- Court: Oregon Supreme Court
- Area(s) of Law: Constitutional Law
- Date Filed: 10-08-2015
- Case #: S061896
- Judge(s)/Court Below: Linder, J. for the Court; En Banc.
- Full Text Opinion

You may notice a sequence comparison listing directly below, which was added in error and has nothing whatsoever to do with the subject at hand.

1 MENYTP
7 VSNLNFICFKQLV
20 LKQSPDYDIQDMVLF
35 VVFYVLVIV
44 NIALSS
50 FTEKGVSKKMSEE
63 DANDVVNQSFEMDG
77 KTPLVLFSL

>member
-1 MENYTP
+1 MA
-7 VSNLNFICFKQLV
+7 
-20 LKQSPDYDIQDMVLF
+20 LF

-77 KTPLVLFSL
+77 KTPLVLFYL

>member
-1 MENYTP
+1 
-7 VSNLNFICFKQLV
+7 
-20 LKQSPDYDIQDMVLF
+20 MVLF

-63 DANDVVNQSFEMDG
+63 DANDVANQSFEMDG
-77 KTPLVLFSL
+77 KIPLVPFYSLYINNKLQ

Defendants, lifelong members of the Followers of Christ Church, believed seeking conventional medical care was a failure in faith; consequently, when their premature baby was born in the family member's home, Defendants did not seek medical care. According to their religion, Defendants must instead rely on religious practices including prayer, laying on of hands and anointing with oils. Defendants claimed that the baby seemed healthy and cried after birth, but experts for the State disagreed, testifying the baby would have displayed signs of distress from birth until his death nine hours later from complications of prematurity. Defendants did not call 911 even after the baby stopped breathing and turned blue, and experts testified that even at that time the baby could have been saved because of the close proximity of a fire department and the availability of special neonatal transport teams. At trial, Defendants argued that no reasonable person in their position would have known the baby would die under the circumstances, and that under Meltebeke v. BOLI, 322 Or. 132, the State had to prove that Defendants “knew” their religiously-motivated acts would cause the death of their baby, a standard higher than that required under ORS 163.125. During appeal, the Court of Appeals decided State v. Beagley, which rejected a similar argument relying on Meltebeke, and the Court of Appeals granted Defendants’ request that their appeal be summarily affirmed. On appeal to this Court, the Court first held that the statutes applicable to Defendants’ conviction are neutral and generally applicable on their face. Defendants never argued they were exempt from prosecution because their conduct was religiously-motivated, but instead renewed their argument that the State, under Meltebeke, had to prove they knew, as opposed to the required lesser culpable mental state in the statutes, that their baby would die as a result of their religiously-motivated acts. The Court held the rule in Meltebeke should be overturned as clearly incorrect because it had no grounding in the constitutional provision’s text or context to require “knowledge” instead of a lesser culpable mental state in order to impose a sanction for a religious practice that violates a neutral and generally applied law. Affirmed.